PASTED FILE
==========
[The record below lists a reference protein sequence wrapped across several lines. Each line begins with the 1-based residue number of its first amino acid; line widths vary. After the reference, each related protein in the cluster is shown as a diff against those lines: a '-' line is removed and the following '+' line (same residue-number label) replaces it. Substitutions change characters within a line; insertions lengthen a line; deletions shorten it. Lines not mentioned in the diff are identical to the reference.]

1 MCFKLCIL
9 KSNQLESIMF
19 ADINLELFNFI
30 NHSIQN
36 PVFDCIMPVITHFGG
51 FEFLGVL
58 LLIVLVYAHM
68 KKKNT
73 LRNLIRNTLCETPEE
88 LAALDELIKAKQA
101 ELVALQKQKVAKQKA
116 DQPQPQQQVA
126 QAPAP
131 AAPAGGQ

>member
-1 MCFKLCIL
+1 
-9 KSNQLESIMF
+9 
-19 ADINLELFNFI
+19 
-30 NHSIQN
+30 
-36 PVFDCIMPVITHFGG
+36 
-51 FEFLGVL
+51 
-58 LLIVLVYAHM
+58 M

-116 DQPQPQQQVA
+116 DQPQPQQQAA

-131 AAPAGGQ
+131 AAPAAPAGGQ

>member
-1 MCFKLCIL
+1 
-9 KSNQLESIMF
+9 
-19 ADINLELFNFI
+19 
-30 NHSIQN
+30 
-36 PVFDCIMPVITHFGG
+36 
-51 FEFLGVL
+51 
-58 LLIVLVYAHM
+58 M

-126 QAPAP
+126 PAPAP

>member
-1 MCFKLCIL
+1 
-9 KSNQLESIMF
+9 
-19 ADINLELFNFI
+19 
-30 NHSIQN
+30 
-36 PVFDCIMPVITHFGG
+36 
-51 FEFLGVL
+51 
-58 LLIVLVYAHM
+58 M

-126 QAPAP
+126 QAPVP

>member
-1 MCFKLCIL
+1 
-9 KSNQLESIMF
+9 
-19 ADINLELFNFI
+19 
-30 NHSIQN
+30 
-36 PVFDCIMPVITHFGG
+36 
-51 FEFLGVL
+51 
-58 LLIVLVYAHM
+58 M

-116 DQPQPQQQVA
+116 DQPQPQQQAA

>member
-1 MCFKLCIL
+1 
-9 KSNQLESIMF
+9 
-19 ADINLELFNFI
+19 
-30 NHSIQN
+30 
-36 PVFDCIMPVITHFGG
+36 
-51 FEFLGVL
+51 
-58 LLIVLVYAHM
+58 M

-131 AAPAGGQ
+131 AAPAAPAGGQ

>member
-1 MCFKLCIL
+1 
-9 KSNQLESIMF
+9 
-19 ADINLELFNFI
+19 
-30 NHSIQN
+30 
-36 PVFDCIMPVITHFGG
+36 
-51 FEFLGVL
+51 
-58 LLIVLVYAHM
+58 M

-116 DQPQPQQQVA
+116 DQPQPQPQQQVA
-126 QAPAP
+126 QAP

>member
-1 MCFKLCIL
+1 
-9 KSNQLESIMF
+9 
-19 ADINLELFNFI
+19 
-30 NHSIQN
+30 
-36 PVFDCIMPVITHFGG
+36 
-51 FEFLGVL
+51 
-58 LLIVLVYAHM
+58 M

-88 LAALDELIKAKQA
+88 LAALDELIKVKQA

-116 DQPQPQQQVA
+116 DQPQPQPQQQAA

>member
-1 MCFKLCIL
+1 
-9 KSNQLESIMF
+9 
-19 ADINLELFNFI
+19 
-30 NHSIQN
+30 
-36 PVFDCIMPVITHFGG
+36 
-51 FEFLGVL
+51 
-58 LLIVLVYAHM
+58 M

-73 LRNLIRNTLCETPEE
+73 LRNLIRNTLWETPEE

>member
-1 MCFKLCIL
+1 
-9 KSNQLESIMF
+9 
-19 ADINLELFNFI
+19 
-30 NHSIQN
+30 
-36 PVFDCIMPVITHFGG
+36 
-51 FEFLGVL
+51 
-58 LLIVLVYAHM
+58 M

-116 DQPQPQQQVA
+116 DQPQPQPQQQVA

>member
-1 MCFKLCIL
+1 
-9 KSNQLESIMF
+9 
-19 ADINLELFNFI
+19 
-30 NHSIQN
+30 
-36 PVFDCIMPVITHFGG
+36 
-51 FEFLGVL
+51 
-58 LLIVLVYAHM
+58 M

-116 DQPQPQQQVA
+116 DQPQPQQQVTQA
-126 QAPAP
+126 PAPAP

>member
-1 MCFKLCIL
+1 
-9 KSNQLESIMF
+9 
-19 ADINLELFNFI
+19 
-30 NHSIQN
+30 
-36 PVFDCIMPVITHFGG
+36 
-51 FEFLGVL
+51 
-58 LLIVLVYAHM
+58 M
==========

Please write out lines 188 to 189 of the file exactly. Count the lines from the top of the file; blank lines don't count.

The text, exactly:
-58 LLIVLVYAHM
+58 M